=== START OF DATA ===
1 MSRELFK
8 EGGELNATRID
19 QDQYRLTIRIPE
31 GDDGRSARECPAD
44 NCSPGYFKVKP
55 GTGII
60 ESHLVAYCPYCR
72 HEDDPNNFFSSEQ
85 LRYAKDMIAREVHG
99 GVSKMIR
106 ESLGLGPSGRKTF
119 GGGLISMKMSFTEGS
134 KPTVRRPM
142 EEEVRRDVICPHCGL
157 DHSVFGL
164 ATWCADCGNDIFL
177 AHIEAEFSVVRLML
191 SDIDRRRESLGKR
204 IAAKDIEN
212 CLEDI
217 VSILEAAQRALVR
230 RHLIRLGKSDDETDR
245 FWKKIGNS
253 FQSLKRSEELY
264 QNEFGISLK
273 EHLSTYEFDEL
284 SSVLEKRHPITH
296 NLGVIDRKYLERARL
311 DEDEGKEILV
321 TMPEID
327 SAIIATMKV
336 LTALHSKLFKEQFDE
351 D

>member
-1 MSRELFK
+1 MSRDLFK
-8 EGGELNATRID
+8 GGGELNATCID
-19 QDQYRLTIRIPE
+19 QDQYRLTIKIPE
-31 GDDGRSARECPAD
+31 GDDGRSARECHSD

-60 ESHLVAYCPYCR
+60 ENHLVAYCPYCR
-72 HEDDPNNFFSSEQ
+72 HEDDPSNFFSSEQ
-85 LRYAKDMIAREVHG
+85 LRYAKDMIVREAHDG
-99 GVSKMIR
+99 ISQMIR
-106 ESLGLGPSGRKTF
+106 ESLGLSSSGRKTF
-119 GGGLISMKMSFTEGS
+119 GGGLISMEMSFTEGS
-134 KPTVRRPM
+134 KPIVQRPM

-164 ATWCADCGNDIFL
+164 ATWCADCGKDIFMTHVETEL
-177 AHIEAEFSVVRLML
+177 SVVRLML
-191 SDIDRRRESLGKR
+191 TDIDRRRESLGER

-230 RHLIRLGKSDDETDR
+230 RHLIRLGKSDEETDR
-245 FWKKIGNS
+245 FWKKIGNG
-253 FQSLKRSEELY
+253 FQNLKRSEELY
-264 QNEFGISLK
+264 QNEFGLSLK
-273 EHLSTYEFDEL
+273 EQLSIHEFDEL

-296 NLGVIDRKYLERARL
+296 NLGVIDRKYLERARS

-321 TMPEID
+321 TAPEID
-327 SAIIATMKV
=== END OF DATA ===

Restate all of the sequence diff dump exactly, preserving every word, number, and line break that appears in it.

1 MSRELFK
8 EGGELNATRID
19 QDQYRLTIRIPE
31 GDDGRSARECPAD
44 NCSPGYFKVKP
55 GTGII
60 ESHLVAYCPYCR
72 HEDDPNNFFSSEQ
85 LRYAKDMIAREVHG
99 GVSKMIR
106 ESLGLGPSGRKTF
119 GGGLISMKMSFTEGS
134 KPTVRRPM
142 EEEVRRDVICPHCGL
157 DHSVFGL
164 ATWCADCGNDIFL
177 AHIEAEFSVVRLML
191 SDIDRRRESLGKR
204 IAAKDIEN
212 CLEDI
217 VSILEAAQRALVR
230 RHLIRLGKSDDETDR
245 FWKKIGNS
253 FQSLKRSEELY
264 QNEFGISLK
273 EHLSTYEFDEL
284 SSVLEKRHPITH
296 NLGVIDRKYLERARL
311 DEDEGKEILV
321 TMPEID
327 SAIIATMKV
336 LTALHSKLFKEQFDE
351 D

>member
-1 MSRELFK
+1 MSRDLFK
-8 EGGELNATRID
+8 GGGELNATCID
-19 QDQYRLTIRIPE
+19 QDQYRLTIKIPE
-31 GDDGRSARECPAD
+31 GDDGRSARECHSD

-60 ESHLVAYCPYCR
+60 ENHLVAYCPYCR
-72 HEDDPNNFFSSEQ
+72 HEDDPSNFFSSEQ
-85 LRYAKDMIAREVHG
+85 LRYAKDMIVREAHDG
-99 GVSKMIR
+99 ISQMIR
-106 ESLGLGPSGRKTF
+106 ESLGLSSSGRKTF
-119 GGGLISMKMSFTEGS
+119 GGGLISMEMSFTEGS
-134 KPTVRRPM
+134 KPIVQRPM

-164 ATWCADCGNDIFL
+164 ATWCADCGKDIFMTHVETEL
-177 AHIEAEFSVVRLML
+177 SVVRLML
-191 SDIDRRRESLGKR
+191 TDIDRRRESLGER

-230 RHLIRLGKSDDETDR
+230 RHLIRLGKSDEETDR
-245 FWKKIGNS
+245 FWKKIGNG
-253 FQSLKRSEELY
+253 FQNLKRSEELY
-264 QNEFGISLK
+264 QNEFGLSLK
-273 EHLSTYEFDEL
+273 EQLSIHEFDEL

-296 NLGVIDRKYLERARL
+296 NLGVIDRKYLERARS

-321 TMPEID
+321 TAPEID
-327 SAIIATMKV